So it can involve your standard things like your compiling tape of yourself, where it might not necessarily have to be done professionally. A lot of high school programs right now are just compiling a tape as code. To go [00:15:00] through and game plan for future matches, where you can request a copy of that tape and edit out your personal highlights.
You could send those out, you could work with your coaches, especially depending on the high school that you’ve been to that have sent previous high school athletes to colleges. You can listen from them or hear from them what their experience.
What tips do you have to make the recruitment process less stressful? Yeah. So the tips I have for myself that I will share with you too, was going back to that self-reflection of what do you ideally see yourself doing? Not just for the next four years, but eight years. I definitely understand. That’s a long amount of time ahead as 11th graders right now.
You’re not necessarily thinking what you’re going to be [00:16:00] doing when you’re 25 years old, 24 years old, but it is something that highly recommend. If you have some of those conversations with your parents, with your coaches, with your teammates, and you just hear their perspective, their advice. And get a better understanding of what role will academics also play to compliment your athletic experience?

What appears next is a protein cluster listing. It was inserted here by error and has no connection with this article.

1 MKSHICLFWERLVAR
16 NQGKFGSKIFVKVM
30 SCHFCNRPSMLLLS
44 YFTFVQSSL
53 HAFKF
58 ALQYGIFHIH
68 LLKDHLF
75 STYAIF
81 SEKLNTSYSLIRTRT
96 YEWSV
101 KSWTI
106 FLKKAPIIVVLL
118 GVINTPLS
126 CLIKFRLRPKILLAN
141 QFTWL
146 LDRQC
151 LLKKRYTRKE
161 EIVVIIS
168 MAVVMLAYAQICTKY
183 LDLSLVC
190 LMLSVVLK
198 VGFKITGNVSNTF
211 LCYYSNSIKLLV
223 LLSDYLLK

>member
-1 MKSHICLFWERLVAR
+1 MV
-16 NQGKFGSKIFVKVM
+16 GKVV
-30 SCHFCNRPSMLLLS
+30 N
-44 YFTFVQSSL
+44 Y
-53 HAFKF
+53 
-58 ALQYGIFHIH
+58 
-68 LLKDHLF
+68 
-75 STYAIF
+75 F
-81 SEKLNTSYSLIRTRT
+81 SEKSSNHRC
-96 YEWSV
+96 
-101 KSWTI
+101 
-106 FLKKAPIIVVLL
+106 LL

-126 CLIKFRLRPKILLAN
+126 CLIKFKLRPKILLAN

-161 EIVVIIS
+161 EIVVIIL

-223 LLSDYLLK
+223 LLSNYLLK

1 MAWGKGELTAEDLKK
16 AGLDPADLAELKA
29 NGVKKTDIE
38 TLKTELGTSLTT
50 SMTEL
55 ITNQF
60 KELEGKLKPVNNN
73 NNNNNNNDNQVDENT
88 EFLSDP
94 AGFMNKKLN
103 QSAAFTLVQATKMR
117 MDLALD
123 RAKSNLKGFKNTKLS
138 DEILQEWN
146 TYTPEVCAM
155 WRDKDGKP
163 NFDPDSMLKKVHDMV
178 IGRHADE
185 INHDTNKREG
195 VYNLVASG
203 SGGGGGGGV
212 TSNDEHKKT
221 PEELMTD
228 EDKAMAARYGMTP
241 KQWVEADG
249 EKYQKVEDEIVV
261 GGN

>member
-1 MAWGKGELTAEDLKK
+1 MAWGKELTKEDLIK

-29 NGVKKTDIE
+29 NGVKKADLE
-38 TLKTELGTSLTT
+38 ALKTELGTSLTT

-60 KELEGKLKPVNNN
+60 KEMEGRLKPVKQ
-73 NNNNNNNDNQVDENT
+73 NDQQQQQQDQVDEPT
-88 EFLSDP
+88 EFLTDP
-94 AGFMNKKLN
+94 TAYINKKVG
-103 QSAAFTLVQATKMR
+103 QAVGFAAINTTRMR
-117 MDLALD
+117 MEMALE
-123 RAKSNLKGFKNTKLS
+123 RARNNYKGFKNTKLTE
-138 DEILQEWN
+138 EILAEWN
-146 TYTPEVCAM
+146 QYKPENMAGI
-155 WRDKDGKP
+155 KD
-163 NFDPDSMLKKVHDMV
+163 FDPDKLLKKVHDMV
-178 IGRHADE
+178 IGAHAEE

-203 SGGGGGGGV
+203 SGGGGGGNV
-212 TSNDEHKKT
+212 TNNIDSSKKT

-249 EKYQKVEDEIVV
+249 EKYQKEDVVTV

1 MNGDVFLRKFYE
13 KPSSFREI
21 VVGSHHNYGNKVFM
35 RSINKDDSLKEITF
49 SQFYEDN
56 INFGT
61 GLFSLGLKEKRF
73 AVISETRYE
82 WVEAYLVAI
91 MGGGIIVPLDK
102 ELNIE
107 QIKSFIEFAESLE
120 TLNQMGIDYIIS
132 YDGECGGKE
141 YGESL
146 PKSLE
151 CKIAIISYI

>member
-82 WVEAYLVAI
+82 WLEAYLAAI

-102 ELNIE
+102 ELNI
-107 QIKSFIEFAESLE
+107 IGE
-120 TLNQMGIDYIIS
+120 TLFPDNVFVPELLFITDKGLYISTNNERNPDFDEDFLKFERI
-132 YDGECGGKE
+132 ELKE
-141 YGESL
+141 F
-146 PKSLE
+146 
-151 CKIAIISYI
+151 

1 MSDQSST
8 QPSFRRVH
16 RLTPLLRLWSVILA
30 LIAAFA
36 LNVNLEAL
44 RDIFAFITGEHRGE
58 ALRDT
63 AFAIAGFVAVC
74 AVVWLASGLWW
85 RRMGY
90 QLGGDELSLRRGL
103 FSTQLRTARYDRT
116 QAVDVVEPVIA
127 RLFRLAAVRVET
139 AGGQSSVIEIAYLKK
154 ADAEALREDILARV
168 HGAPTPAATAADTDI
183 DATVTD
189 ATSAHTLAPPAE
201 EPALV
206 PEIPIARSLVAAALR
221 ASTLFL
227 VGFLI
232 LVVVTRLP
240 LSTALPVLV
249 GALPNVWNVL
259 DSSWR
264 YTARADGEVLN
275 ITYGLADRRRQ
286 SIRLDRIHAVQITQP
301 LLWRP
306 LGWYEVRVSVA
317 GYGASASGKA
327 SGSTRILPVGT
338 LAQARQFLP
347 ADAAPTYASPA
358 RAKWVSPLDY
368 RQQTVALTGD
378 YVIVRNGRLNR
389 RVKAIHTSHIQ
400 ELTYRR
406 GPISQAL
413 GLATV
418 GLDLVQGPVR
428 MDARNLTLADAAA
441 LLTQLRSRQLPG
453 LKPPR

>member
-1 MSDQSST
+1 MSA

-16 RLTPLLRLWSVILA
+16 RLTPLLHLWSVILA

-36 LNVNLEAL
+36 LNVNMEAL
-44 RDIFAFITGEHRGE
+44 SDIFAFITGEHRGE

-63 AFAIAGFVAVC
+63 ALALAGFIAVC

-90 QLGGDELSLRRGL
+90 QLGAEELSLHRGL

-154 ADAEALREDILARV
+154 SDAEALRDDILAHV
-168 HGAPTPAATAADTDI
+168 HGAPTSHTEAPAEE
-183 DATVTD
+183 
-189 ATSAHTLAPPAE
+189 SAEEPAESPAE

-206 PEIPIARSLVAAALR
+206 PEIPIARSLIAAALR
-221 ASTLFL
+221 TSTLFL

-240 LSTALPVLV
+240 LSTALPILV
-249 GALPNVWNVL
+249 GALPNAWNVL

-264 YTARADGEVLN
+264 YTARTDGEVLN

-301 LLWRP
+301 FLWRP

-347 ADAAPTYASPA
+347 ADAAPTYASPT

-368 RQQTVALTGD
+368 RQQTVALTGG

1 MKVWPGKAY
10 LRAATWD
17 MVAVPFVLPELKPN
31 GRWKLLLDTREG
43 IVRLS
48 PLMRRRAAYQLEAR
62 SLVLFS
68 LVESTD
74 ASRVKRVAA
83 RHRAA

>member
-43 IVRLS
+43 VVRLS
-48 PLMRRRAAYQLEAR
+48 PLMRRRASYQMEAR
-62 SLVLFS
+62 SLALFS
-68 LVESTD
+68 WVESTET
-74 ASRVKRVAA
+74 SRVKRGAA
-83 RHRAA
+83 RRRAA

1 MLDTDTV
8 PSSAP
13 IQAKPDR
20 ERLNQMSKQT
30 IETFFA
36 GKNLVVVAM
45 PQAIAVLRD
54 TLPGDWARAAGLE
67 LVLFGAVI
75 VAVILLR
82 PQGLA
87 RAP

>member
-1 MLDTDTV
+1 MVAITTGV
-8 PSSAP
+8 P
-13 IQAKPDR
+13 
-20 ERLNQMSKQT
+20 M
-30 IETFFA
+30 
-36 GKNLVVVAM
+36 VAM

Because you might end up at one of your top three athletic programs in high school, whether it’s division one, division two division three, but where does that prepare you? Or where does that equip you for post-college graduate? Which again, you’re just trying to get through high school right now. You’re just trying to get to college, try to make a sports team there, but it is definitely something to factor in.